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cmwr
12-08-2019, 01:20 PM
I'm cooking ribs today and I'm hanging them for the first time. When I hung them on my rack the very bottom touched my diffuser which I wanted to leave on in case they dropped. The diffuser sits about 3in above my charcoal basket. so I moved my meathook down a couple ribs but I noticed when I hung them they wanted to flop over at the top. I wasn't sure how this would affect them cooking so I cut the rack in half and hung two half slabs under the second rib on each one. Would it have affected anything if I left them hooked further down and let them droop over at the top? I'm a newbie here when it comes to hanging ribs so I'm trying to learn

drunkenmeatfist
12-08-2019, 01:23 PM
Hooking them further down would have been fine

cmwr
12-08-2019, 01:24 PM
Hooking them further down would have been fine

I wondered that. I've watched a lot of videos and seen a lot of pictures and most of stuff I have seen shows the ribs pretty much hanging vertical. When I tried hooking further down they almost wanted to fold in half at the top LOL. I'm exaggerating a little bit I wasn't hooked that far down but you get the picture

Westx
12-08-2019, 01:34 PM
I do that with long racks on my PBC and they work just fine. I will hook three bones or maybe four if the rack are really long.

cmwr
12-08-2019, 01:36 PM
I do that with long racks on my PBC and they work just fine. I will hook three bones or maybe four if the rack are really long.

Aren't the meat hooks for the pit Barrel cooker only like 4" long? does that limit how far down you can go before you can't get the hook on the rod anymore?

Radrob
12-08-2019, 02:00 PM
I would've cut the thin ribs off and hung them too to have one pretty rack.

Westx
12-08-2019, 02:08 PM
Aren't the meat hooks for the pit Barrel cooker only like 4" long? does that limit how far down you can go before you can't get the hook on the rod anymore?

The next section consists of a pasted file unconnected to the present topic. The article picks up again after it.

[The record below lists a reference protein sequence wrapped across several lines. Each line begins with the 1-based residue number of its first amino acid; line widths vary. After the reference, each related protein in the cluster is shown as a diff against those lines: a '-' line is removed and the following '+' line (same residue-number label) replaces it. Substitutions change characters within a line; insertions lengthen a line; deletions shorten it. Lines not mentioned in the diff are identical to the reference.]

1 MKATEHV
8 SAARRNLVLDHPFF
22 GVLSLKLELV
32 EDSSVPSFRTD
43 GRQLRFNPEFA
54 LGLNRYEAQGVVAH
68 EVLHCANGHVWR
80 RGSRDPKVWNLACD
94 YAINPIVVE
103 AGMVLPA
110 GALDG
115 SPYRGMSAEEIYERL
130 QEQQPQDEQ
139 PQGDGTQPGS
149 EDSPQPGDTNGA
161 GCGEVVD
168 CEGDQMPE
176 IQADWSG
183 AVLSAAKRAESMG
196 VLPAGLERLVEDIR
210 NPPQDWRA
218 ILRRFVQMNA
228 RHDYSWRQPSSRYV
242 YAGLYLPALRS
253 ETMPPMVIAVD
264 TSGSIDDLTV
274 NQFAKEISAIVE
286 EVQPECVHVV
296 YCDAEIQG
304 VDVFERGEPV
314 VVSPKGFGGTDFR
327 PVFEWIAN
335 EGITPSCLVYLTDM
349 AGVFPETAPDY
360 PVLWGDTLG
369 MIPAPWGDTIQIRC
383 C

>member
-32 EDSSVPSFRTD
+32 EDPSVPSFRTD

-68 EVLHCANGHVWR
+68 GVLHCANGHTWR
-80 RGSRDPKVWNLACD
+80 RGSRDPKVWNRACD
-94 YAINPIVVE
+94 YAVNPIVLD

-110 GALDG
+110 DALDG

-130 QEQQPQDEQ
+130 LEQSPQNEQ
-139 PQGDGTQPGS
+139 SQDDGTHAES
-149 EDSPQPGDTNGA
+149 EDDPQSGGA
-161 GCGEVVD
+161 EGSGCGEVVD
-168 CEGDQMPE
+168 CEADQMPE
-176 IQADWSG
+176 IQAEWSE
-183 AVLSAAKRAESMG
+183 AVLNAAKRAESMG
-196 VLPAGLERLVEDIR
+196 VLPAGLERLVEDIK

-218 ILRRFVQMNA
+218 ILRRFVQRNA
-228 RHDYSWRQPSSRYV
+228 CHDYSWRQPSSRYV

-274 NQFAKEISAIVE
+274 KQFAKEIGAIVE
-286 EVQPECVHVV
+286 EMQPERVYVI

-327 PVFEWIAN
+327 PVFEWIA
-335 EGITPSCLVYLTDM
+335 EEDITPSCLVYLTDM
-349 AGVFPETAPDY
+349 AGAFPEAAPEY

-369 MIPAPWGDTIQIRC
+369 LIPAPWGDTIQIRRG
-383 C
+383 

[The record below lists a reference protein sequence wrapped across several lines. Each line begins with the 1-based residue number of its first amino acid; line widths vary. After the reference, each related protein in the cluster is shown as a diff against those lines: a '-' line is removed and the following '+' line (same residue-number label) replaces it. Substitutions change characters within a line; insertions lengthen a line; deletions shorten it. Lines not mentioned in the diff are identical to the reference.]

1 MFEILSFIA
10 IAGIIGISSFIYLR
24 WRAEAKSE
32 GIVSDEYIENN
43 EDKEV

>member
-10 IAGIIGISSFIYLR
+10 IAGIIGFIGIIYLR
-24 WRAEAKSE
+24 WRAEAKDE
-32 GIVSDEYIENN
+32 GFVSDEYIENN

I donít know how long they are but I can still hook them on the rod but the top of the ribs bend over some but doesnít effect the cook at all.

thirdeye
12-08-2019, 03:28 PM
For what it's worth I've hung ribs for 10 years and the only time I've had issues was if they had been cut, or had serious bone shine from processing. However, you can always double hook them like this:

https://i.imgur.com/sreMNCT.jpg

cmwr
12-08-2019, 03:36 PM
For what it's worth I've hung ribs for 10 years and the only time I've had issues was if they had been cut, or had serious bone shine from processing. However, you can always double hook them like this:

https://i.imgur.com/sreMNCT.jpg

Can you elaborate on what you mean by bone shine or cut? When I first hung meat it was chuck roast about four or five weeks ago. I actually triple hooked one of them due to all the fat separations in the meat.

thirdeye
12-08-2019, 07:34 PM
Can you elaborate on what you mean by bone shine or cut? When I first hung meat it was chuck roast about four or five weeks ago. I actually triple hooked one of them due to all the fat separations in the meat.

Chuckies can do that. I have an old school trussing needle, (the item in the first picture on the table with the black knob for a handle), so I can tie up things like a sections of a chuck with cooking twine.

Sometimes you get a rack of ribs with a stray cut made by the meat cutter, usually it's on one face, but if it nicks the meat between the bone, a separation occurs during cooking and can lead to a premature separation.

Bone shine is when the the rib meat shrinks and exposes the bone. Sometimes this is natural and happens as you cook the ribs tender, and sometimes a meat cutter is trimming too close to the bone and/or sometimes even exposes the bone which almost always leads to bone shine.

Bone shine:

https://i.imgur.com/jRiu92b.jpg

No bone shine.

https://i.imgur.com/TZ5vQsF.jpg

cmwr
12-09-2019, 05:49 AM
Understood thanks